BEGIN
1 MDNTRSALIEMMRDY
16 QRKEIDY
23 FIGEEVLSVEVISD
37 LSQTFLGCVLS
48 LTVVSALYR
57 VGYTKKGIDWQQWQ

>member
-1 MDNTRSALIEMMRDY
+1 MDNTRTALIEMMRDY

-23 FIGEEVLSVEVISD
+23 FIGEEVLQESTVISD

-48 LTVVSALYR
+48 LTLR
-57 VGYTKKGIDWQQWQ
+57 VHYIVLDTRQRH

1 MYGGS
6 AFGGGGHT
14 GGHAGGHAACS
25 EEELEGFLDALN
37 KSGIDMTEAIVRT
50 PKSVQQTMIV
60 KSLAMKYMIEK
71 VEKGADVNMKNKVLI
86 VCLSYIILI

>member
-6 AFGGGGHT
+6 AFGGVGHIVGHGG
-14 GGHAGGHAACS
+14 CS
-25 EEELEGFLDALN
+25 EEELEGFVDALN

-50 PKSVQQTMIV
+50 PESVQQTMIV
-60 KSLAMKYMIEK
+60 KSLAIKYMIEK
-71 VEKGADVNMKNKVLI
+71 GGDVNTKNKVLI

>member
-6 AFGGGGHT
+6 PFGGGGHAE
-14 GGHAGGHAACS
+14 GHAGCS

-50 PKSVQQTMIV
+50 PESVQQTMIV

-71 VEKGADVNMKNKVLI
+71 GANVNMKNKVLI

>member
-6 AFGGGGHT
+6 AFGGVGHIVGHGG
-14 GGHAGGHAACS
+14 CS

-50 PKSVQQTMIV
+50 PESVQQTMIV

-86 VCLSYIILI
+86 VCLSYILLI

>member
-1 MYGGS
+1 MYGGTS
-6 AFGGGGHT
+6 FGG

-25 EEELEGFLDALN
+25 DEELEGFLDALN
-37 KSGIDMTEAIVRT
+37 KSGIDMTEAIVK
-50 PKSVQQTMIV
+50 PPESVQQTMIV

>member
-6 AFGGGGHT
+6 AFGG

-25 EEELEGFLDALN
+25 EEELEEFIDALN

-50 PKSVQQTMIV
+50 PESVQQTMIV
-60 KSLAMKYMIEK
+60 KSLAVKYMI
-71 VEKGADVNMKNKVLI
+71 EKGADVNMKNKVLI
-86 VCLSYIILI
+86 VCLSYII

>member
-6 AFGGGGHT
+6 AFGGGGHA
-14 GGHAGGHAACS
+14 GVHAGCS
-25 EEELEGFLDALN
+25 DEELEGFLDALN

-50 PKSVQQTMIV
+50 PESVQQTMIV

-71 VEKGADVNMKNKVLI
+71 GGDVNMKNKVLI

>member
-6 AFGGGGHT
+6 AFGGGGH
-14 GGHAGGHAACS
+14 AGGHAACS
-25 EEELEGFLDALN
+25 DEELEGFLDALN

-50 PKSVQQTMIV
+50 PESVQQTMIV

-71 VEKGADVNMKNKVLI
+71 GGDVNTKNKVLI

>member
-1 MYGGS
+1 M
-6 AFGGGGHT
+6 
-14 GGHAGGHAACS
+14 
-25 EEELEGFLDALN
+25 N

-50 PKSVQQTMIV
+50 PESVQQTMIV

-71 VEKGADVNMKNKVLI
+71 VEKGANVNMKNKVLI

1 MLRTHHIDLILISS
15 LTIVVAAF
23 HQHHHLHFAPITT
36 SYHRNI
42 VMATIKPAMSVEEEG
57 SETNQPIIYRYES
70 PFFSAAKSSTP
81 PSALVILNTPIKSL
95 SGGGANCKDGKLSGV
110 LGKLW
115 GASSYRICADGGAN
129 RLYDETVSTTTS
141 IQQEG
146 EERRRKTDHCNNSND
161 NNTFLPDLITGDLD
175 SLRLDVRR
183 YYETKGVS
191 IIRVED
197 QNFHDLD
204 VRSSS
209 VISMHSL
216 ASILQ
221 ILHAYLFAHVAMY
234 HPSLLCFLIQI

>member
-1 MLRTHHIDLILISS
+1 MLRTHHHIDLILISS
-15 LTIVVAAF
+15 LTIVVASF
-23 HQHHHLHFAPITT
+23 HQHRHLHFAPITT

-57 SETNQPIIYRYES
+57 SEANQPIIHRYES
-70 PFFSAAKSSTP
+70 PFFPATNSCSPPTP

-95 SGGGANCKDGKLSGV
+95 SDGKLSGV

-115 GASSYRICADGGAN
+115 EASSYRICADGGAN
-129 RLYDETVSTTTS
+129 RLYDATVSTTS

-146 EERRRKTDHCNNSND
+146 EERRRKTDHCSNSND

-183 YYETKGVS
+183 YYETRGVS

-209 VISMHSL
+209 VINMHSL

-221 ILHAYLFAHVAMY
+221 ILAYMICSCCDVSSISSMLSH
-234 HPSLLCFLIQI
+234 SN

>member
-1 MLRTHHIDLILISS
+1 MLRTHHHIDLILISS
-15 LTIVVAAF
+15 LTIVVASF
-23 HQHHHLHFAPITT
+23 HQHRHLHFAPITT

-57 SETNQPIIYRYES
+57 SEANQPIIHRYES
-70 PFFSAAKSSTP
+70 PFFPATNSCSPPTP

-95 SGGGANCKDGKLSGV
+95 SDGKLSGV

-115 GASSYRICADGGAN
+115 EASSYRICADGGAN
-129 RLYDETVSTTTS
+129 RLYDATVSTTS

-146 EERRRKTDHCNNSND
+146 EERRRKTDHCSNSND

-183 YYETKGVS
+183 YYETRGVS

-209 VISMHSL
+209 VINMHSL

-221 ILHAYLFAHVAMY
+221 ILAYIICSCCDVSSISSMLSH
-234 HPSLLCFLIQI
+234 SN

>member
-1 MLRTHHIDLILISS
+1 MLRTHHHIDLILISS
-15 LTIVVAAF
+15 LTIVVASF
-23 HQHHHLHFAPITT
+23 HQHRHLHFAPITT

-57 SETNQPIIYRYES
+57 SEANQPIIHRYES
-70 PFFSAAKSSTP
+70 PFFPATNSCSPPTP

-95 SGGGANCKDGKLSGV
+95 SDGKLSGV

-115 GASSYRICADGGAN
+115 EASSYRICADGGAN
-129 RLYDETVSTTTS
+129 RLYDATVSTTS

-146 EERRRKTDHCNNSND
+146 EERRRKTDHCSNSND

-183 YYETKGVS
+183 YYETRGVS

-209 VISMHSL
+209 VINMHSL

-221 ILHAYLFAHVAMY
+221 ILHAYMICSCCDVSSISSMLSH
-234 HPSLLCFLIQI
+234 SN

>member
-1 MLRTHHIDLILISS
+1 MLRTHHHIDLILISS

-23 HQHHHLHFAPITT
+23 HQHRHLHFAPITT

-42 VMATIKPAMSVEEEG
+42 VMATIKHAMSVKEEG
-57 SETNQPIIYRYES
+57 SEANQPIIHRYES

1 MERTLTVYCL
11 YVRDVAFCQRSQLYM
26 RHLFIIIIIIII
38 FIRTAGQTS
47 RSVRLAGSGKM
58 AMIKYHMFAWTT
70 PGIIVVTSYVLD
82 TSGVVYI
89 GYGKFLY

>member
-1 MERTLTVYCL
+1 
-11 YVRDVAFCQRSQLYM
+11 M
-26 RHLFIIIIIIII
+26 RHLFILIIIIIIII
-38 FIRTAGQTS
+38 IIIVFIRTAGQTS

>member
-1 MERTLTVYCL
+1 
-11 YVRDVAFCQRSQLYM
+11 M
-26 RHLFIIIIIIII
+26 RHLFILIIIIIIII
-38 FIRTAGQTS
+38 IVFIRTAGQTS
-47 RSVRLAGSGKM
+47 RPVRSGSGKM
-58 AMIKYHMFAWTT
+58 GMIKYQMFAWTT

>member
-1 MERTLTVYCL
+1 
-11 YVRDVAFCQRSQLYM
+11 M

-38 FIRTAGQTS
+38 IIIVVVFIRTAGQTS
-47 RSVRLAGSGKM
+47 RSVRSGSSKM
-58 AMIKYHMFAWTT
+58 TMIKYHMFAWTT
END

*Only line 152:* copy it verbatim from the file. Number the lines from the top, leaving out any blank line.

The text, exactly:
-115 GASSYRICADGGAN